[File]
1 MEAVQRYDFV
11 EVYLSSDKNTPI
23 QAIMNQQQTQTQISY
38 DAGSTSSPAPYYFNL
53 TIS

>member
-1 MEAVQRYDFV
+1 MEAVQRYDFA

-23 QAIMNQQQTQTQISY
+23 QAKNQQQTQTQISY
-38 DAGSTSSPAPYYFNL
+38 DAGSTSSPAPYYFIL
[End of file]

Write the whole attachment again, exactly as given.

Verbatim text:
1 MEAVQRYDFV
11 EVYLSSDKNTPI
23 QAIMNQQQTQTQISY
38 DAGSTSSPAPYYFNL
53 TIS

>member
-1 MEAVQRYDFV
+1 MEAVQRYDFA

-23 QAIMNQQQTQTQISY
+23 QAKNQQQTQTQISY
-38 DAGSTSSPAPYYFNL
+38 DAGSTSSPAPYYFIL